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human family; yet such is unhappily the case; and they may be used literally in reference to not a few of the poor idolaters of this sin-stricken world, and, among them, to a portion of those who inhabit some of the fairest parts of our vast Indian empire.

Prone as the heart of man has ever been to depart from the worship of the one only and true God, perhaps no people have exceeded the poor Hindu in the multiplicity of his idolatries; indeed it may be asked what

s object in nature is not worshipped by some one or other of the castes into which the people is subdivided. The sun, and moon and stars, those hosts of heaven, which, as the Psalmist says, declare the glory of God, birds, four-footed beasts, and creeping things, rivers, hills, and innumerable other objects, receive homage and worship, some choosing one and some another, according to circumstances. So that worship of Him to whom alone it is due from man is lost in this multitude of idolatries.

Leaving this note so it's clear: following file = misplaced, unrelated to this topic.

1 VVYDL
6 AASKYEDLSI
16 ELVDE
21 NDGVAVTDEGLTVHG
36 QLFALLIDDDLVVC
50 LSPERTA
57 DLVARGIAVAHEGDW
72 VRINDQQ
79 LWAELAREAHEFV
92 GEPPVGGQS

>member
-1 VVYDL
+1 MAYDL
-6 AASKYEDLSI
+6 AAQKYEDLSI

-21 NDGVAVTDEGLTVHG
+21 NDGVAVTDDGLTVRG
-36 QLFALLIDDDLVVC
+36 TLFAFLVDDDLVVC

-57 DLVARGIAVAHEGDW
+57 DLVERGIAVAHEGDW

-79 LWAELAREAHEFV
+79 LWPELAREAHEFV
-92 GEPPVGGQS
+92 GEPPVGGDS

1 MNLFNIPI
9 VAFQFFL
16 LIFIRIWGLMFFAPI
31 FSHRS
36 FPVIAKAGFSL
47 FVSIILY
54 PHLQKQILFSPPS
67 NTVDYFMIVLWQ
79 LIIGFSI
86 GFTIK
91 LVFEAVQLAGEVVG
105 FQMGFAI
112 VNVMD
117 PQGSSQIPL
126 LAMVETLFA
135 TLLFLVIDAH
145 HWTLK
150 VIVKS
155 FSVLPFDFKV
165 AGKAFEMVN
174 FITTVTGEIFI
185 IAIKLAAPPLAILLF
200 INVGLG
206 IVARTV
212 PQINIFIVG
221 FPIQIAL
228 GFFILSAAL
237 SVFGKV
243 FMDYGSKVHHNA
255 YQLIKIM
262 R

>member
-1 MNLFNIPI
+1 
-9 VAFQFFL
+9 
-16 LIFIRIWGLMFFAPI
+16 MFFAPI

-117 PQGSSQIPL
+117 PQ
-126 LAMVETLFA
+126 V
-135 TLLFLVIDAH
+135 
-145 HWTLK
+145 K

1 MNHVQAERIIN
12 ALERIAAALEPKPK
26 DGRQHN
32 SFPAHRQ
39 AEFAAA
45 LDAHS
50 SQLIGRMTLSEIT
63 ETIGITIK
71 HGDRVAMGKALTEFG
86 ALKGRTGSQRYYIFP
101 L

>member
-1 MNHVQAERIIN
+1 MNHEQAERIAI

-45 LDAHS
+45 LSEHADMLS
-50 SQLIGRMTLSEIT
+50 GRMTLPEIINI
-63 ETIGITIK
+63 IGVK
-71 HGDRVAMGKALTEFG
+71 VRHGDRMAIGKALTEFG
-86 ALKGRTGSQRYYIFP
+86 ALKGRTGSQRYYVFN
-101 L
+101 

Our sketch in the present number represents a temple of the mountaineers who inhabit the vast ranges which form the northern boundary of Hindustan, “whose gods are the gods of the hills,” at Koree Puntwaree, on the confines of the Sirmoor territory, picturesquely situated, as is usually the case, on a strip of table-land above the stream of Budree. It is dedicated to the god Nāj, whose abode, as the deluded people imagine, is the summit of the adjoining mountain, called Nāj Tiba, or the mountain of Nāj. When visited, no idol was in the temple, only a “shunk,” or shell, which is blown like a horn on festival-days, to assemble the people from the surrounding villages for sacrifice. There was, besides, a small table or stand, doubtless intended to receive the idol on those occasions. There were five images of this same hill-god in all, which are brought forth for juthra, or festival, on which occasions goats and buffaloes are sacrificed. Three days' supply of provisions having been procured for the party, the ascent of Nāj Tiba was undertaken, and this precaution was necessary, as, with the exception of a few chalets of buffalo herdmen, about 600 feet above the temple, the only work of man to be seen was another temple, near the summit of this magnificent mountain, a stream of purest water issuing from its entrance, and dedicated to the same god of the hill, the track lying through a thick forest where silence and solitude reigned, save when broken by the cry of the beautiful musical pheasant, startled by the unusual sound of a footstep. The wild sheep and goat, various kinds of deers and bears, inhabit this glorious solitude, and also the god of the hill, as the poor people suppose, but no human being. Thus gross darkness covers the people, and the fact that not an individual was found in those parts able either to read or write, tended to make the condition of these poor people the more pitiable.